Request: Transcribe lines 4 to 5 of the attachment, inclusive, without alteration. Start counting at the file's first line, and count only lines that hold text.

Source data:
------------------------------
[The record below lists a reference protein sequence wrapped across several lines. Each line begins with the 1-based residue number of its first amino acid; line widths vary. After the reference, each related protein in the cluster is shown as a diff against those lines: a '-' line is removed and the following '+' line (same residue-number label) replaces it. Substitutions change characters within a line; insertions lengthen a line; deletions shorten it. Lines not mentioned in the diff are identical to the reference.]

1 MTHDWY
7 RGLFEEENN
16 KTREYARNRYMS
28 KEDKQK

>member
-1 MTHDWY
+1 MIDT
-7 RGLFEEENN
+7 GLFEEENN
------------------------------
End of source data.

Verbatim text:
16 KTREYARNRYMS
28 KEDKQK